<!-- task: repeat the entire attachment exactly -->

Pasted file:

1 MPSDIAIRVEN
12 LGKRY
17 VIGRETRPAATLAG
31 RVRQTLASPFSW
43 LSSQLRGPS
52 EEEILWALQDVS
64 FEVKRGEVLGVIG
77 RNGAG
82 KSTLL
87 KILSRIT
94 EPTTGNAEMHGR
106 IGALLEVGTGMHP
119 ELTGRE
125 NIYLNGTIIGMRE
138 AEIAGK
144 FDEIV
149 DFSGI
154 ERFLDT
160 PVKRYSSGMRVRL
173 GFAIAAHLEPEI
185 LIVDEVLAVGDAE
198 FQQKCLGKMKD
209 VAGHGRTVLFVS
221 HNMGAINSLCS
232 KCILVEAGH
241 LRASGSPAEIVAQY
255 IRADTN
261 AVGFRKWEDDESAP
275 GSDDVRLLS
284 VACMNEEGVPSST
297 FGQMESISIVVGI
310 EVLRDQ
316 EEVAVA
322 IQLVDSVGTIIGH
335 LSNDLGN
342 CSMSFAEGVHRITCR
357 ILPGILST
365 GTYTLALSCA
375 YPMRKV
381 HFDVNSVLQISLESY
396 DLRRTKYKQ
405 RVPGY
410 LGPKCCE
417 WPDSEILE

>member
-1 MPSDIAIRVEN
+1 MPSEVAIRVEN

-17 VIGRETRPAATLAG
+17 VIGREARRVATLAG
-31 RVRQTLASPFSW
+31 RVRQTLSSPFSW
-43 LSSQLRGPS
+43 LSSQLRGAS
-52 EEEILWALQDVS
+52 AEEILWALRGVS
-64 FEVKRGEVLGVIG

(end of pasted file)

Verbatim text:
1 MPSDIAIRVEN
12 LGKRY
17 VIGRETRPAATLAG
31 RVRQTLASPFSW
43 LSSQLRGPS
52 EEEILWALQDVS
64 FEVKRGEVLGVIG
77 RNGAG
82 KSTLL
87 KILSRIT
94 EPTTGNAEMHGR
106 IGALLEVGTGMHP
119 ELTGRE
125 NIYLNGTIIGMRE
138 AEIAGK
144 FDEIV
149 DFSGI
154 ERFLDT
160 PVKRYSSGMRVRL
173 GFAIAAHLEPEI
185 LIVDEVLAVGDAE
198 FQQKCLGKMKD
209 VAGHGRTVLFVS
221 HNMGAINSLCS
232 KCILVEAGH
241 LRASGSPAEIVAQY
255 IRADTN
261 AVGFRKWEDDESAP
275 GSDDVRLLS
284 VACMNEEGVPSST
297 FGQMESISIVVGI
310 EVLRDQ
316 EEVAVA
322 IQLVDSVGTIIGH
335 LSNDLGN
342 CSMSFAEGVHRITCR
357 ILPGILST
365 GTYTLALSCA
375 YPMRKV
381 HFDVNSVLQISLESY
396 DLRRTKYKQ
405 RVPGY
410 LGPKCCE
417 WPDSEILE

>member
-1 MPSDIAIRVEN
+1 MPSEVAIRVEN

-17 VIGRETRPAATLAG
+17 VIGREARRVATLAG
-31 RVRQTLASPFSW
+31 RVRQTLSSPFSW
-43 LSSQLRGPS
+43 LSSQLRGAS
-52 EEEILWALQDVS
+52 AEEILWALRGVS
-64 FEVKRGEVLGVIG